In a move to bolster military strength against Iran, 20 nations will stage an anti-mining exercise in Mideast waterways.
Defense Department press Secretary George Little said the large minesweeping exercise Sept. 16-27 is a defensive drill and is "not ... aimed to deliver a message to Iran."
But Iran has threatened to close the Strait of Hormuz, the route for one-fifth of the world's oil, in retaliation for international sanctions over Tehran's nuclear program.
The upcoming exercise will focus on "a hypothetical threat from an extremist organization to mine the international strategic waterways of the Middle East, including the Red Sea, the Gulf of Aden, the Gulf of Oman, and the Persian Gulf, although exercise activities will not extend into the Strait of Hormuz," U.S. Central Command said in a statement.
"This is a defensive exercise aimed at preserving freedom of navigation in the international waterways of the Middle East and aimed at promoting regional stability," Little told Pentagon reporters on Tuesday.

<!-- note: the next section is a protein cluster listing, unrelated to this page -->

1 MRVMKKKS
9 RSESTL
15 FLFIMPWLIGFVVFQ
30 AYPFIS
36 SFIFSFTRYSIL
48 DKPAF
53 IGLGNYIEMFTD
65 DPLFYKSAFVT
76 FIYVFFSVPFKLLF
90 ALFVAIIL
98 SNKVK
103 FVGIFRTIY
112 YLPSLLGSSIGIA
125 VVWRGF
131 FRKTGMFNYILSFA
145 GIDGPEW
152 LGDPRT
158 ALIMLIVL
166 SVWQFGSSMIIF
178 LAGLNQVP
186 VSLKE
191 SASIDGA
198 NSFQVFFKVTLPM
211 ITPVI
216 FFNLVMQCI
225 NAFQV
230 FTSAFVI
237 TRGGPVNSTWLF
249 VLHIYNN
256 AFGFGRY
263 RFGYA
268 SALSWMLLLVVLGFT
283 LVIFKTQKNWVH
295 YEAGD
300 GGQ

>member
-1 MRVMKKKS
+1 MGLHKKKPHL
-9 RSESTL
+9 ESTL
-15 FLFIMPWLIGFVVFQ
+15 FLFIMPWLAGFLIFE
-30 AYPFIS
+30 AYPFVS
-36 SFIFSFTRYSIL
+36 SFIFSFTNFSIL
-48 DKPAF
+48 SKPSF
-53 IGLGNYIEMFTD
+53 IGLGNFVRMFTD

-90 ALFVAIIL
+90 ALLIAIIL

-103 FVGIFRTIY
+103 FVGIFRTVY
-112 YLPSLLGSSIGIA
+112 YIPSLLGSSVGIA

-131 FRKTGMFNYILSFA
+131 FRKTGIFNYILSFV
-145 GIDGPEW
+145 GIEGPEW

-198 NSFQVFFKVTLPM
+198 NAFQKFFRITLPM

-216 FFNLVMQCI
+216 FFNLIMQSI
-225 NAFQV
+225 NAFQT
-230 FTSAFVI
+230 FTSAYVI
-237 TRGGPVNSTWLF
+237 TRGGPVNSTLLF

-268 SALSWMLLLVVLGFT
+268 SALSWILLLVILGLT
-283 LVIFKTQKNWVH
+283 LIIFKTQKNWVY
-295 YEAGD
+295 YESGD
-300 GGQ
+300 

Word of the exercise follows Monday's announcement that a second U.S. aircraft carrier will be sent to the region in September -- several months earlier than planned -- to ensure there will be two carriers in the region through early next year. The Pentagon also recently doubled the number of minesweepers in the region. And it sent the USS Ponce, an amphibious transport dock recently retrofitted to become what is known as an afloat forward staging base.
The buildup comes amid a stalemate in talks over Iran's nuclear program, which Tehran says is for peaceful purposes and other nations fear is to develop a nuclear weapon.
The exercise will practice mine countermeasures in multiple waterways. It will demonstrate "the international community's ability to work together to ensure free and secure trade," said Gen. James Mattis, commander for the region.
"Of the approximately 40 bilateral and multilateral exercises we'll conduct this year, this exercise also represents the extensive cooperation we enjoy with our international partners -- both in and outside the region -- with mutual economic and security interest," Mattis said.
Officials declined to name the other nations participating, saying they should identify themselves.